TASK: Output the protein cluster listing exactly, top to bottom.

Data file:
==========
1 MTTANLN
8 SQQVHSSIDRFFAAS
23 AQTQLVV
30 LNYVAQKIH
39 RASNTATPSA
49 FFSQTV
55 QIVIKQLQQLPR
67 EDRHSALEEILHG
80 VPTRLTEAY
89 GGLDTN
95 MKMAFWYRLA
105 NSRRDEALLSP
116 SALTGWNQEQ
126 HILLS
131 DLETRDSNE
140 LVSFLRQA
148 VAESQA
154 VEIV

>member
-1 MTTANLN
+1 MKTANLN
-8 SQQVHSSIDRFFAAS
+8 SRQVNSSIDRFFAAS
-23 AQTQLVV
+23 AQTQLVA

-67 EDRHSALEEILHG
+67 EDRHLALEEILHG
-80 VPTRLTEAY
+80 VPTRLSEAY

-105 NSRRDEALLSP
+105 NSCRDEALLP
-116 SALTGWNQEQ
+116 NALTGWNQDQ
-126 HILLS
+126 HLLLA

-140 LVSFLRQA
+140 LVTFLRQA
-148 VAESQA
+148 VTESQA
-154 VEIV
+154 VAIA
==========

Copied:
1 MTTANLN
8 SQQVHSSIDRFFAAS
23 AQTQLVV
30 LNYVAQKIH
39 RASNTATPSA
49 FFSQTV
55 QIVIKQLQQLPR
67 EDRHSALEEILHG
80 VPTRLTEAY
89 GGLDTN
95 MKMAFWYRLA
105 NSRRDEALLSP
116 SALTGWNQEQ
126 HILLS
131 DLETRDSNE
140 LVSFLRQA
148 VAESQA
154 VEIV

>member
-1 MTTANLN
+1 MKTANLN
-8 SQQVHSSIDRFFAAS
+8 SRQVNSSIDRFFAAS
-23 AQTQLVV
+23 AQTQLVA

-67 EDRHSALEEILHG
+67 EDRHLALEEILHG
-80 VPTRLTEAY
+80 VPTRLSEAY

-105 NSRRDEALLSP
+105 NSCRDEALLP
-116 SALTGWNQEQ
+116 NALTGWNQDQ
-126 HILLS
+126 HLLLA

-140 LVSFLRQA
+140 LVTFLRQA
-148 VAESQA
+148 VTESQA
-154 VEIV
+154 VAIA